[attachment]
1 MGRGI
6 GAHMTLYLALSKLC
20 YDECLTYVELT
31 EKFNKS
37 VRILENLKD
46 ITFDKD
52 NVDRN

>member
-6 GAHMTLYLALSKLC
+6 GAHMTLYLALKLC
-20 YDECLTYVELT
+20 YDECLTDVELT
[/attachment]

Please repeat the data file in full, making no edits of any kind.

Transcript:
1 MGRGI
6 GAHMTLYLALSKLC
20 YDECLTYVELT
31 EKFNKS
37 VRILENLKD
46 ITFDKD
52 NVDRN

>member
-6 GAHMTLYLALSKLC
+6 GAHMTLYLALKLC
-20 YDECLTYVELT
+20 YDECLTDVELT